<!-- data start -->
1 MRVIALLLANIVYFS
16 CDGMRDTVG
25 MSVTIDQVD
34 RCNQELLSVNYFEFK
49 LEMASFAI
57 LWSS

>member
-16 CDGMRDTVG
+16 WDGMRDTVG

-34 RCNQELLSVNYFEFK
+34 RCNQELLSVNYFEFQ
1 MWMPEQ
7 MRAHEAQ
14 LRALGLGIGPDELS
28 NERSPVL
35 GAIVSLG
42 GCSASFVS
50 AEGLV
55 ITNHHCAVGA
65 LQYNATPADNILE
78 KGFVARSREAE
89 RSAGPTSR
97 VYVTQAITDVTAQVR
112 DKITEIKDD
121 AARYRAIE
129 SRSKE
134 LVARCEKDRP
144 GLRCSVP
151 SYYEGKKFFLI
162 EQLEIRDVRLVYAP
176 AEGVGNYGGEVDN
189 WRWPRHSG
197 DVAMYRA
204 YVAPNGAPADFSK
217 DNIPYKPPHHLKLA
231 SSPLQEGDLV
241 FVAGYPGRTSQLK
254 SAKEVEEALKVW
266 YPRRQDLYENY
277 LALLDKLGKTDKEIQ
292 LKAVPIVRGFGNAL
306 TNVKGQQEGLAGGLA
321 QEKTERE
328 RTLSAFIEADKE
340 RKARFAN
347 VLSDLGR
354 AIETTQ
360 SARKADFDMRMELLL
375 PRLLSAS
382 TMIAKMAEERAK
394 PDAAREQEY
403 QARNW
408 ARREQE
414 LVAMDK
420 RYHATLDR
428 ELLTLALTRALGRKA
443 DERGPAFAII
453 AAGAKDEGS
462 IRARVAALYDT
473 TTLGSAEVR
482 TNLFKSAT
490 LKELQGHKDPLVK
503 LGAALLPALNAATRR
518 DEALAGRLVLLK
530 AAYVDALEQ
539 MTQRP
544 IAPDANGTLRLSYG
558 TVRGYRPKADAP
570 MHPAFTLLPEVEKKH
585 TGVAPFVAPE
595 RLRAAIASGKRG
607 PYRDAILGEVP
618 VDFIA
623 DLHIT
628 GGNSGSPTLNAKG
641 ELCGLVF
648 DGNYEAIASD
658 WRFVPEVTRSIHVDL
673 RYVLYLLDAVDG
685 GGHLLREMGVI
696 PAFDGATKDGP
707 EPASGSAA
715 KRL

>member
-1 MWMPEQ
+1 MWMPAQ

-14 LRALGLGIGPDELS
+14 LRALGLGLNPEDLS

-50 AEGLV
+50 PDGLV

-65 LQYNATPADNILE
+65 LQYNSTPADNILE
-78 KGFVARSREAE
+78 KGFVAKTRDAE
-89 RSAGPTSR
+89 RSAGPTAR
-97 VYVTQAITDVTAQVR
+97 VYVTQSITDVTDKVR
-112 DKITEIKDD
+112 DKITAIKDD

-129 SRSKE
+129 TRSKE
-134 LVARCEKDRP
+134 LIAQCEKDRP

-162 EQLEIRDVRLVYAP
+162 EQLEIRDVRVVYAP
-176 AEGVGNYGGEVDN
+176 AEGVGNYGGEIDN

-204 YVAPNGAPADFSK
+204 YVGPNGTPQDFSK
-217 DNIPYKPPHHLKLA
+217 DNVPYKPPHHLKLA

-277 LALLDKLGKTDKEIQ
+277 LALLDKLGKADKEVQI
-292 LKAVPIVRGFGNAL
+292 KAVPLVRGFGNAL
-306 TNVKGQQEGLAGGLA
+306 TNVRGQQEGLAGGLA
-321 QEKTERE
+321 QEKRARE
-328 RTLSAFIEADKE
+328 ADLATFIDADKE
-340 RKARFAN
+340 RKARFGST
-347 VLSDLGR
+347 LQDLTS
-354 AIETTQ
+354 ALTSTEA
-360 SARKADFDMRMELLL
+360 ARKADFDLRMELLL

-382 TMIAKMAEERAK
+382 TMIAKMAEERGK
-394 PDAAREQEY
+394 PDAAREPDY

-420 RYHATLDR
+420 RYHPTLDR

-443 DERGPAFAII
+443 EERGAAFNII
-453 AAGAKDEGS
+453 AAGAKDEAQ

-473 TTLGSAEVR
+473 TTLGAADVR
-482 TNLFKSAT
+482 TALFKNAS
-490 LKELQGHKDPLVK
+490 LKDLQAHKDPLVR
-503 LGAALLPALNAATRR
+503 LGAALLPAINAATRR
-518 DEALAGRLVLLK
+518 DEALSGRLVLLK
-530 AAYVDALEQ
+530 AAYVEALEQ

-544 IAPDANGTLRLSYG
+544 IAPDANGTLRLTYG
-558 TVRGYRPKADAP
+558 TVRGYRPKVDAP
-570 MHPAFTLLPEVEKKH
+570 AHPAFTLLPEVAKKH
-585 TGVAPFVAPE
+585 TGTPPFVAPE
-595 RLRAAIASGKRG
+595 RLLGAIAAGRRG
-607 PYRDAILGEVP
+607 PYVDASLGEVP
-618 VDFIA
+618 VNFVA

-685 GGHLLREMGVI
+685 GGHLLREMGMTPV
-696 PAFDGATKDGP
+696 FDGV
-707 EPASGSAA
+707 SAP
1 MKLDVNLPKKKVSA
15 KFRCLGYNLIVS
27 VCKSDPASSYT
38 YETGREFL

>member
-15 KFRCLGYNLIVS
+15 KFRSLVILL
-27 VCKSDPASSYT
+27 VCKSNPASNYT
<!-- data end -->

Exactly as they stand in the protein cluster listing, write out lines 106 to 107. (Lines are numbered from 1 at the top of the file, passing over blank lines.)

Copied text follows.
+162 EQLEIRDVRVVYAP
-176 AEGVGNYGGEVDN